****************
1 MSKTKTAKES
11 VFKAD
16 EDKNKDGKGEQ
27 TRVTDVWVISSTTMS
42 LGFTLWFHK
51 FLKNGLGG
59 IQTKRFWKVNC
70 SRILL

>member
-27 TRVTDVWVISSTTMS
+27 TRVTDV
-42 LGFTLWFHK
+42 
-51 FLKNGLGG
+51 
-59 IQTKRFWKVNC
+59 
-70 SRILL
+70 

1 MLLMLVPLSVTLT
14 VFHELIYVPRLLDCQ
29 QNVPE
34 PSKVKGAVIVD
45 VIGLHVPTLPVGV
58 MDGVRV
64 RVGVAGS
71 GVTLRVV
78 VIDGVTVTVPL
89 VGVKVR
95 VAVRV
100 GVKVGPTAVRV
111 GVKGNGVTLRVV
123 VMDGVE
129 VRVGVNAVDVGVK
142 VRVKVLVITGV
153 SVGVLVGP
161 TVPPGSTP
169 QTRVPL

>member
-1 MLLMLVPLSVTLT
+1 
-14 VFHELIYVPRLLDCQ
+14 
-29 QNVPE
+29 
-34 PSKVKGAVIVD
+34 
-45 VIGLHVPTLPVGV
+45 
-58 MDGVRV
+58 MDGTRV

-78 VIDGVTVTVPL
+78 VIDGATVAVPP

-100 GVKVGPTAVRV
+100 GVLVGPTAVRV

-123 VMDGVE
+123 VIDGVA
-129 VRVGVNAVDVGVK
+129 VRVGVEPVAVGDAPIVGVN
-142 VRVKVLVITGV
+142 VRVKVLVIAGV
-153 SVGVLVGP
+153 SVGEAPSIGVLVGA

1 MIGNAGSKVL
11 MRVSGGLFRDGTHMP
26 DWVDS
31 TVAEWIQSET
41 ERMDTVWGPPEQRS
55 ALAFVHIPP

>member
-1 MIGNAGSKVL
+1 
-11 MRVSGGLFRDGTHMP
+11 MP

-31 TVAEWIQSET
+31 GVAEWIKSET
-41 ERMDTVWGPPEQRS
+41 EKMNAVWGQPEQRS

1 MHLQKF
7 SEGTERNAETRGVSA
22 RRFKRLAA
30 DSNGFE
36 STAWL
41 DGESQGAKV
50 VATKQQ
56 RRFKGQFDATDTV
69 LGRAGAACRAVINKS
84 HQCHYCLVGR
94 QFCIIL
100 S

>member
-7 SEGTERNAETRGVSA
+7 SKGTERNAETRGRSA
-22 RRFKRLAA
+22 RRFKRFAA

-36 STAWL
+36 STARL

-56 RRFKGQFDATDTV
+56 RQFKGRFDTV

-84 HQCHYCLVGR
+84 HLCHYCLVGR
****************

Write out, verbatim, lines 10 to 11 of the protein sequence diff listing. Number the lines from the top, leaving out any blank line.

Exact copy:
-27 TRVTDVWVISSTTMS
+27 TRVTDV